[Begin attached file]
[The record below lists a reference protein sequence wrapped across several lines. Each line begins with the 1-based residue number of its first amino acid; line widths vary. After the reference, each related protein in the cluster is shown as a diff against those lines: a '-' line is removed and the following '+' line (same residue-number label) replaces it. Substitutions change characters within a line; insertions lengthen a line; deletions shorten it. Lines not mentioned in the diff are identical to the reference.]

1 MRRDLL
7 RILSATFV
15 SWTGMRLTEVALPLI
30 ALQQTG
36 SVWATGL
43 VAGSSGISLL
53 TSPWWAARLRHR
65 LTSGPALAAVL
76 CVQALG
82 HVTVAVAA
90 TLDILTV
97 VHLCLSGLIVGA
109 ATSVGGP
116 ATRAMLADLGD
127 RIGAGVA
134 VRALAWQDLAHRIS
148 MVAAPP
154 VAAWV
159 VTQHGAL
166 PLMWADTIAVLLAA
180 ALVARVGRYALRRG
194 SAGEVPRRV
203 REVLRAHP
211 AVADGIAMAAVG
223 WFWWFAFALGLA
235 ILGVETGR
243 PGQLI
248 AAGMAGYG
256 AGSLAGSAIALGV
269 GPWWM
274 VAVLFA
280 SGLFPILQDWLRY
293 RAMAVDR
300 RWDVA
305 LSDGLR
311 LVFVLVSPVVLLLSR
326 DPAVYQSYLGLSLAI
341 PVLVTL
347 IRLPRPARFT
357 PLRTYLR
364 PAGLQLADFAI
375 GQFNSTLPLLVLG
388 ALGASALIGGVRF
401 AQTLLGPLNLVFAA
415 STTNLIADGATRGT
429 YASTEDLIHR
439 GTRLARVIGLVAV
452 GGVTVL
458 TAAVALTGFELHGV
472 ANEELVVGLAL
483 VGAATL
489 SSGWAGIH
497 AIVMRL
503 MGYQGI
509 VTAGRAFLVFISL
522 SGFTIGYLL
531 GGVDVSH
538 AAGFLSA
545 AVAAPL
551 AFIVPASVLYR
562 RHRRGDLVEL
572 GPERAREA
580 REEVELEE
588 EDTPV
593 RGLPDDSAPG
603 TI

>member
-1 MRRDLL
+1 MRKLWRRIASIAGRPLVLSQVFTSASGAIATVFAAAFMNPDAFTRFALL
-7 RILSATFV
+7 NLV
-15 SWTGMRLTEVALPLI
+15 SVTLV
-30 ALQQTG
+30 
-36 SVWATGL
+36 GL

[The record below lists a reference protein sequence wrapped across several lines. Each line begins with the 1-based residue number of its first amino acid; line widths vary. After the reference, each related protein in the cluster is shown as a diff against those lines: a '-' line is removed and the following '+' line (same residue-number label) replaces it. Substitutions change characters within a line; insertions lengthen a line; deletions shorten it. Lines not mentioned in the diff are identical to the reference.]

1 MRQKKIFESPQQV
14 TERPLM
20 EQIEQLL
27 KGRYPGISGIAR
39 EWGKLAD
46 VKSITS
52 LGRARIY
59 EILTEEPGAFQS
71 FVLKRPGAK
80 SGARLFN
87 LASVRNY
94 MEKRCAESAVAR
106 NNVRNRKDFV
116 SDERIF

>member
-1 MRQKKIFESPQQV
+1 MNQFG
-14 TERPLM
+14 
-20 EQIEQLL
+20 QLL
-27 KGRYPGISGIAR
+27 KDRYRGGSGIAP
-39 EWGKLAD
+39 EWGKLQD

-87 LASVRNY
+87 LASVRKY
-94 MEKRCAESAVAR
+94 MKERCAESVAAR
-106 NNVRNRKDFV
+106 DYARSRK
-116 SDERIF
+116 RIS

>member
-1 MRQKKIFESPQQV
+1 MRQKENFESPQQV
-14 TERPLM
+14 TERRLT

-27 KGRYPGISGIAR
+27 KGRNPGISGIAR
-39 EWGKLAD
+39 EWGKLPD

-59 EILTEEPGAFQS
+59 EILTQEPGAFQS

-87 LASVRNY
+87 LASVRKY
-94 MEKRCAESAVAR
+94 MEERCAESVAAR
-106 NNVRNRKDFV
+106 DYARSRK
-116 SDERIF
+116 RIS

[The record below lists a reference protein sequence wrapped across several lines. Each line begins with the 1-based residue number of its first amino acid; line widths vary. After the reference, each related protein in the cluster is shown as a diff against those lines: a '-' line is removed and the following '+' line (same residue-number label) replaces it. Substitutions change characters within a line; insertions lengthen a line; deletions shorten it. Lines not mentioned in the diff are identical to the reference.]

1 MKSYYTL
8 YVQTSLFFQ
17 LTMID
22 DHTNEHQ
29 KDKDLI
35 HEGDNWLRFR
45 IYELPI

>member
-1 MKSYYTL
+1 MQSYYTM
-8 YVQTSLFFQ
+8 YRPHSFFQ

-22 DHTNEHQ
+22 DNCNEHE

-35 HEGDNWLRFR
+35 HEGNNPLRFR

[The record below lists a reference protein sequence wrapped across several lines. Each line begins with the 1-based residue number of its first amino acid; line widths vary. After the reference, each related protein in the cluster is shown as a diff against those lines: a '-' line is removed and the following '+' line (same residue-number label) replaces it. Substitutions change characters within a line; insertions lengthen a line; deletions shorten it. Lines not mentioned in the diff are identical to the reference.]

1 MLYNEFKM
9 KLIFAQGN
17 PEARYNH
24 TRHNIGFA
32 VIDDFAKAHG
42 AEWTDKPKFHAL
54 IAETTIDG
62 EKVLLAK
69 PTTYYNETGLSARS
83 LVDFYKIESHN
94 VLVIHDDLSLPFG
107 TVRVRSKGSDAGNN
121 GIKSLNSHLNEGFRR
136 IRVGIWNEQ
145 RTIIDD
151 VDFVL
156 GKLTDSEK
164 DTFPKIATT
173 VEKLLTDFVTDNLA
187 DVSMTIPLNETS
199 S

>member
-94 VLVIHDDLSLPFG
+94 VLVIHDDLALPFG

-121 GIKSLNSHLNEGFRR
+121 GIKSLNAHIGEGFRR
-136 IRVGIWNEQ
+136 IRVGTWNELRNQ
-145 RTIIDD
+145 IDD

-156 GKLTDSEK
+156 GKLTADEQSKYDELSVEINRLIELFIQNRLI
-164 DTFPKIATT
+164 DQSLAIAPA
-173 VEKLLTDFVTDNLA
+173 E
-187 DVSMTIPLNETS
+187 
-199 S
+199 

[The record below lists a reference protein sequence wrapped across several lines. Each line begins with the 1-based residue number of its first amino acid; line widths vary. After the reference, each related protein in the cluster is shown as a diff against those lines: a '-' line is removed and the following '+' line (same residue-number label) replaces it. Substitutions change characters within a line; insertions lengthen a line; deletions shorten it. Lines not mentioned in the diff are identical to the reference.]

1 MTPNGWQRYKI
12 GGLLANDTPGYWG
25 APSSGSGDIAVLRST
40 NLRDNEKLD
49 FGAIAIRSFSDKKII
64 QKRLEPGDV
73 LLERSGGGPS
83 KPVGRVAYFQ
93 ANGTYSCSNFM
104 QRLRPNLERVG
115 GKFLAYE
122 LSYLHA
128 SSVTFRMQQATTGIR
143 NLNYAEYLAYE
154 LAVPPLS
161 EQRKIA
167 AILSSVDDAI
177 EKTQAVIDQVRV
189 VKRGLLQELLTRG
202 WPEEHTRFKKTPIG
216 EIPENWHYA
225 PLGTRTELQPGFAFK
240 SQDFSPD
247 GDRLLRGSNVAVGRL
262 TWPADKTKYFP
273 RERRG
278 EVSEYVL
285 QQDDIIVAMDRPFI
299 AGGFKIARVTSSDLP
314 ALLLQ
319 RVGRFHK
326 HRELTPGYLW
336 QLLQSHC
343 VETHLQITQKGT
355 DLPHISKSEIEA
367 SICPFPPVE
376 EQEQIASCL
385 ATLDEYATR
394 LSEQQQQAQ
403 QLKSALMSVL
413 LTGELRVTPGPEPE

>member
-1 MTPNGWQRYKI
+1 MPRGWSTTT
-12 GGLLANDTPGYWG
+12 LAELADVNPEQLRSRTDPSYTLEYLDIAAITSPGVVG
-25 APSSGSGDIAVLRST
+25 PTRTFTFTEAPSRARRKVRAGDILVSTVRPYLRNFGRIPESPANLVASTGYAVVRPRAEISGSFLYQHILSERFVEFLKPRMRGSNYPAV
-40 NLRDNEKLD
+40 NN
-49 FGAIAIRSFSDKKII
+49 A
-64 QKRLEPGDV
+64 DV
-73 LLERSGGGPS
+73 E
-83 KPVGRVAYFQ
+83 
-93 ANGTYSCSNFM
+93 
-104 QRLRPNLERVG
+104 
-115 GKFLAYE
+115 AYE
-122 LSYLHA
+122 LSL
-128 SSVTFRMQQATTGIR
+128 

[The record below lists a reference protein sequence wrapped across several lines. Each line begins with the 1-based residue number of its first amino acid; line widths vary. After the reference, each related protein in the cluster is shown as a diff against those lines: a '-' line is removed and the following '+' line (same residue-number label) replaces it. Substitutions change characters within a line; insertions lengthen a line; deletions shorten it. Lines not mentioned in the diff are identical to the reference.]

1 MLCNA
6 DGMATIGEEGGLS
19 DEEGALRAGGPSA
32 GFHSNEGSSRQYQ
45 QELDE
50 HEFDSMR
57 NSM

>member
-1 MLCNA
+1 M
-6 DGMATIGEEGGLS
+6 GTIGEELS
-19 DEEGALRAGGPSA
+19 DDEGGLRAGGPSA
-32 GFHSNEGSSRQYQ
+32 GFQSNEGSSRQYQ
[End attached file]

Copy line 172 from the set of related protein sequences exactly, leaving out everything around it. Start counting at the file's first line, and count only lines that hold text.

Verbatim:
-94 VLVIHDDLSLPFG